Yuri Dojc was travelling home to Czechoslovakia on the evening 21st August 1968 when he found himself suddenly caught in the eye of the storm: the Soviet Army had just invaded his country and he found himself completely stranded in London. He doesn’t remember how he got there, but someone sent him to International Students House where he was able to join others who, like him, were locked out of Czechoslovakia and unable to go home. It was an emotional time for them all.
We were desperate and lost, with no idea what the future held for us. We didn’t have any money, didn’t speak English and all we wanted was guidance and help. And we found it at International Students House and in Liz Ware, who listened and helped and cared for all of us jointly and individually, as if we were her own family.”
Liz Ware helped Yuri to find an English class to join and then, later on, a place to study at Bournemouth University. When he ultimately decided to emigrate to Canada, Liz Ware put Yuri in touch with a Goat she knew out there who became Yuri’s first friend in his new country. About his time at ISH Yuri says: “I will always treasure these memories which changed the direction of my life forever.” He is now a well known photographer.
But as well as changing the lives of individuals, ISH also has the ability to move people on a much larger scale.
David Owen-Jones, now Judge Owen-Jones, joined ISH at a time of political conflict. South Africa’s Apartheid was a huge political issue and the conflict between India and Pakistan was erupting and making headlines daily.
“But somehow,” he says, “students from these countries all got on together, argued their conviction in a civilized and constructive way without resentment. This was the ethos and principle of the House – it was about transformation and students from all over the world with differing religions, tradition and cultures getting together and learning from each other.”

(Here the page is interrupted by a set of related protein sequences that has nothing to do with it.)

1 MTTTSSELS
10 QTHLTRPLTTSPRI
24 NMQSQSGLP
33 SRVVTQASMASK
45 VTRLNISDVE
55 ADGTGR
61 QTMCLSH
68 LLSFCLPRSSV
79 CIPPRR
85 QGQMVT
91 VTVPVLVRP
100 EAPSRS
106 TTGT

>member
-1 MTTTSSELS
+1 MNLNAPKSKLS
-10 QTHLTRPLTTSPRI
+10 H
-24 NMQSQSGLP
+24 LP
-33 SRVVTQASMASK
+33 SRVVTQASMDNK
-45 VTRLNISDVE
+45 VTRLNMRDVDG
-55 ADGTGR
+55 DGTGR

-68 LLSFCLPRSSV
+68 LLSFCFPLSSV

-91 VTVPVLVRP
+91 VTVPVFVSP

David says that he can’t even begin to count the number of things he learnt from his international friends, things that have gone on to help and shape the Judge that he has become.
Justice Shirin Aumeeruddy-Cziffra who later went on to become a Member of Parliament in Mauritius as well as Attorney General and Minister for Women’s Rights and Family Affairs, tells us the same story, citing ISH as having had one of the greatest influences on her life and work, specifically citing the openness and international membership of the house as pillars of learning for her.
This is a theme that permeates the stories and quotes of the many ISH alumni who went on to become leaders in their respective fields.
There has been a continuous string of special people at ISH: people who have worked here, lived here, and made it what it is. People who have lived the mission and worked beyond all limits to maintain it. And it is so important that each of us helps continue that legacy. We must never forget that this isn’t just a company, this isn’t just accommodation, this is a charity, a cause and a mission and everyone who interacts with the organisation contributes towards its continued success.
Remember the history of this place and why it came into existence so that you can keep its mission going. Most importantly, you are part of something truly special and whether you have direct daily contact with our students and Goats or not, you are precious is this process, in this mission, in this adventure. Never forget that.
In the Duke of Grafton’s words: “Long may the House and its members set an example to the world in mutual respect, tolerance and friendship.”
Written by Jilly Borowiecka
Alumni Relations Consultant, ISH